Sunday, November 27, 2011

Black Friday Mayhem: America's Running of the Bulls

I found the video I've posted above at Mashable; it shows a woman being nearly crushed to death as shoppers go wild, knocking down displays and each other at a Wal-Mart in Mesquite, Tex. Similar reports of Black Friday mayhem appeared on CNN's website yesterday, one about a grandfather and a "bloody arrest" at Wal-Mart, and another about a woman pepper spraying people at where? You guessed it! Wal-Mart.

In 2008, I and others reported that shoppers in a New York state Wal-Mart trampled an employee to death. Customers back then started camping out at 10:00 the night before in hopes of getting a $400 TV, some witnesses said. The death caused bloggers, pundits, and mainstream media talking heads to question the ethics of stores that offer steep sales--outrageously slashed prices on big ticket items--to lure customers to stores but then fail to provide adequate security. However, if you look at the video in this post, you may wonder if it's possible to provide security for customers in a materialism-induced frenzy.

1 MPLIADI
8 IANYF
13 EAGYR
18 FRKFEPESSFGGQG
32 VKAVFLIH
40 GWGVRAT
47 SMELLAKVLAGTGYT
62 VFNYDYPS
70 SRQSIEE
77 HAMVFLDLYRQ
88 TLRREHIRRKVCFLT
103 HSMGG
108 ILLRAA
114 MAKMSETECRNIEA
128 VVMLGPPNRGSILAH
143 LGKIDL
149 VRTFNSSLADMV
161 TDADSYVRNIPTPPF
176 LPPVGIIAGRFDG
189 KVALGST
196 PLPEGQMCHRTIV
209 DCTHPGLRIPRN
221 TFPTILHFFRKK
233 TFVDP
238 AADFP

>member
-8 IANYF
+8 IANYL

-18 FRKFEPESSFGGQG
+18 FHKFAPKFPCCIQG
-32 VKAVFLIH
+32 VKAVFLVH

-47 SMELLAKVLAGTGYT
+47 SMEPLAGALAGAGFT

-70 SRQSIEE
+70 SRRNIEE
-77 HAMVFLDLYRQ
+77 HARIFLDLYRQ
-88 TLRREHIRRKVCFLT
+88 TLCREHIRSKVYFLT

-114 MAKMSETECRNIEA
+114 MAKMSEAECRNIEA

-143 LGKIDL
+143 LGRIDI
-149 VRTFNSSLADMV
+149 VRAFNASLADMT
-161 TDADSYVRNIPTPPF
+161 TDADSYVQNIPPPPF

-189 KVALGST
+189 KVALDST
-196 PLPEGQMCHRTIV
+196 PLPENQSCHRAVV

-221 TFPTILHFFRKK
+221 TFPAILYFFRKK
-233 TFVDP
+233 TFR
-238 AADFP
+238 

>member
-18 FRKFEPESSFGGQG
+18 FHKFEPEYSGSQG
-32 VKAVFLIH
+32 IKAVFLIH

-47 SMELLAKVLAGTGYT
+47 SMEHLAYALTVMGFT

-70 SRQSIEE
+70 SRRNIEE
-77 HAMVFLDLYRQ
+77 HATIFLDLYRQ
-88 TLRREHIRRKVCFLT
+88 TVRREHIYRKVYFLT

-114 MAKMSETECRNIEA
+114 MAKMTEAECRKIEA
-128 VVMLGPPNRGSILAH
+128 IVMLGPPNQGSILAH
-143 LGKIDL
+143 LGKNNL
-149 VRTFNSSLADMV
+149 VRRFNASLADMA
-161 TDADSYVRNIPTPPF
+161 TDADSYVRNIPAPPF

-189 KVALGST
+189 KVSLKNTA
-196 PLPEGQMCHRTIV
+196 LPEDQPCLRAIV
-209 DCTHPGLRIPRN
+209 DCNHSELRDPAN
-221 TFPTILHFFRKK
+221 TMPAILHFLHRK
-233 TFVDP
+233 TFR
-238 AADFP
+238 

We Americans watch and judge customs in other countries, such as Spain's Running of the Bulls, and say smugly, "Those people are insane!" But is our gory Black Friday sport all that different? Spain's Running of the Bulls began as a tradition but evolved into a competitive spectator sport. People get trampled; sometimes killed, and an audience watches. In Spain, they run from the bulls, beasts of burden; in America, we run toward the bulls, the power of capitalism, the burden of debt. American shoppers compete to snatch the the best deals on popular products, and each year the media cover the madness. People get trampled; sometimes killed, and an audience watches.


msladydeborah said...

Your post sums the atmosphere of Black Friday so well! Touche!

I think that one of the ironies that will be obvious is the fact that this totally insane behavior is connected with a High Holy Day within the Christian faith. This is a point of reality that is absent from the other major religious belief. Our society would not dare to encourage mass consumerism to observe the Jewish or Islamic Holy Days. I find it most disturbing that Christians are not equally protective of Christmas.

Anonymous said...

I think the majority of those people just don't have the money to get these electronics any other way.
If they had the money I don't think they would subject themselves to this risky stampede situation.